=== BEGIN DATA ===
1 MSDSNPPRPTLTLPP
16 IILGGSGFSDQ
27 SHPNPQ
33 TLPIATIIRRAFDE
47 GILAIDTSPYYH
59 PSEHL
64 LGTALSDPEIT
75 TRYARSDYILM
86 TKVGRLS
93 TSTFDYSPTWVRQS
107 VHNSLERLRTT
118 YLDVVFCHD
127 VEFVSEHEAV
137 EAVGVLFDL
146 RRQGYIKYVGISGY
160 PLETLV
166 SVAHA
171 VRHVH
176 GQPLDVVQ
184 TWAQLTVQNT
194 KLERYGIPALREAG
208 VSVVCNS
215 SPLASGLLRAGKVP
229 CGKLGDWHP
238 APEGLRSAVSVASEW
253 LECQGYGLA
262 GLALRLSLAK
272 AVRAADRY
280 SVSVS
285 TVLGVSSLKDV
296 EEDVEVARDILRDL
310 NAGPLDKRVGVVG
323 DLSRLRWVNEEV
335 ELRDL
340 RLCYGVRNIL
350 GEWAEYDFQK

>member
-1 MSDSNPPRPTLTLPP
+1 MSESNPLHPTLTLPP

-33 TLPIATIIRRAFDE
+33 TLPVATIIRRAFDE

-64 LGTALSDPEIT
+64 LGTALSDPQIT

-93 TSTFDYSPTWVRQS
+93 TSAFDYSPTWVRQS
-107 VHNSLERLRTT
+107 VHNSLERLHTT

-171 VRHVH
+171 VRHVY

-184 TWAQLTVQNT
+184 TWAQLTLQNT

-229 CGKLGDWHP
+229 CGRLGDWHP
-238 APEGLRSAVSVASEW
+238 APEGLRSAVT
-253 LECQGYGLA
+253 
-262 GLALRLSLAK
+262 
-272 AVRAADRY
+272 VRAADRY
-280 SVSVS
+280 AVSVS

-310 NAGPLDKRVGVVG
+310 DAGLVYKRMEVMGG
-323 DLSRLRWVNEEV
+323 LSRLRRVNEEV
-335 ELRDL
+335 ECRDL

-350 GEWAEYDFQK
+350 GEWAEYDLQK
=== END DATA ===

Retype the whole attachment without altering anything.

1 MSDSNPPRPTLTLPP
16 IILGGSGFSDQ
27 SHPNPQ
33 TLPIATIIRRAFDE
47 GILAIDTSPYYH
59 PSEHL
64 LGTALSDPEIT
75 TRYARSDYILM
86 TKVGRLS
93 TSTFDYSPTWVRQS
107 VHNSLERLRTT
118 YLDVVFCHD
127 VEFVSEHEAV
137 EAVGVLFDL
146 RRQGYIKYVGISGY
160 PLETLV
166 SVAHA
171 VRHVH
176 GQPLDVVQ
184 TWAQLTVQNT
194 KLERYGIPALREAG
208 VSVVCNS
215 SPLASGLLRAGKVP
229 CGKLGDWHP
238 APEGLRSAVSVASEW
253 LECQGYGLA
262 GLALRLSLAK
272 AVRAADRY
280 SVSVS
285 TVLGVSSLKDV
296 EEDVEVARDILRDL
310 NAGPLDKRVGVVG
323 DLSRLRWVNEEV
335 ELRDL
340 RLCYGVRNIL
350 GEWAEYDFQK

>member
-1 MSDSNPPRPTLTLPP
+1 MSESNPLHPTLTLPP

-33 TLPIATIIRRAFDE
+33 TLPVATIIRRAFDE

-64 LGTALSDPEIT
+64 LGTALSDPQIT

-93 TSTFDYSPTWVRQS
+93 TSAFDYSPTWVRQS
-107 VHNSLERLRTT
+107 VHNSLERLHTT

-171 VRHVH
+171 VRHVY

-184 TWAQLTVQNT
+184 TWAQLTLQNT

-229 CGKLGDWHP
+229 CGRLGDWHP
-238 APEGLRSAVSVASEW
+238 APEGLRSAVT
-253 LECQGYGLA
+253 
-262 GLALRLSLAK
+262 
-272 AVRAADRY
+272 VRAADRY
-280 SVSVS
+280 AVSVS

-310 NAGPLDKRVGVVG
+310 DAGLVYKRMEVMGG
-323 DLSRLRWVNEEV
+323 LSRLRRVNEEV
-335 ELRDL
+335 ECRDL

-350 GEWAEYDFQK
+350 GEWAEYDLQK